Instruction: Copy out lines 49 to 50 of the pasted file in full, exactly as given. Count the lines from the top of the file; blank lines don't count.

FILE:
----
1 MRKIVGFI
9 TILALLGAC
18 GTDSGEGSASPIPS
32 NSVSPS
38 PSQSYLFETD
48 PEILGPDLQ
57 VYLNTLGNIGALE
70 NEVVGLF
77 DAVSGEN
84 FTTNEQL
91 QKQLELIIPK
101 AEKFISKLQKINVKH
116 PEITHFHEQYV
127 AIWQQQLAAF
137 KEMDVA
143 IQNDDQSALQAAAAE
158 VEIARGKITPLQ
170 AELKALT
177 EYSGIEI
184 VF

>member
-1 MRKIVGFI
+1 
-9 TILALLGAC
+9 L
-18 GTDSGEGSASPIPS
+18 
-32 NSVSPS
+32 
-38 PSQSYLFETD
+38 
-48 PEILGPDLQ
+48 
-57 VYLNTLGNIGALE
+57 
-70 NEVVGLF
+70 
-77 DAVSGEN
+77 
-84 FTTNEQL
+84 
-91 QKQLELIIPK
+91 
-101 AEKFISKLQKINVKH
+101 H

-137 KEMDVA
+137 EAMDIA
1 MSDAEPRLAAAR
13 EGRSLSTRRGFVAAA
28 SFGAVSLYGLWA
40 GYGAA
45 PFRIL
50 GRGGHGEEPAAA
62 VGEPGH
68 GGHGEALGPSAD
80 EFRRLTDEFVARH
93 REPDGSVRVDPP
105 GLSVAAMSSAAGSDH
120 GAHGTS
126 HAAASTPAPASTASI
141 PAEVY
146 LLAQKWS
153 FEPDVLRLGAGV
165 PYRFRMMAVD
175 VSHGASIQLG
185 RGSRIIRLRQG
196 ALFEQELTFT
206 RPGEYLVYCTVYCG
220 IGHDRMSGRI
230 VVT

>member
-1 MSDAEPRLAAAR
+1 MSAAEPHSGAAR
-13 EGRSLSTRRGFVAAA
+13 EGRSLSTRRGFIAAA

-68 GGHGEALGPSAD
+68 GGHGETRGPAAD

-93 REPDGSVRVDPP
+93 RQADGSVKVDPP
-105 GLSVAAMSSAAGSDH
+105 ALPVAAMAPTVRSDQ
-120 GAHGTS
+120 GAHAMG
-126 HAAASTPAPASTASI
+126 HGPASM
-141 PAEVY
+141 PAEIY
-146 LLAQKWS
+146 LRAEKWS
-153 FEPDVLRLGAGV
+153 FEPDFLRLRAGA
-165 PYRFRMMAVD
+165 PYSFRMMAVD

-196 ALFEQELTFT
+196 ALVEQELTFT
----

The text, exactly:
13 EGRSLSTRRGFVAAA
28 SFGAVSLYGLWA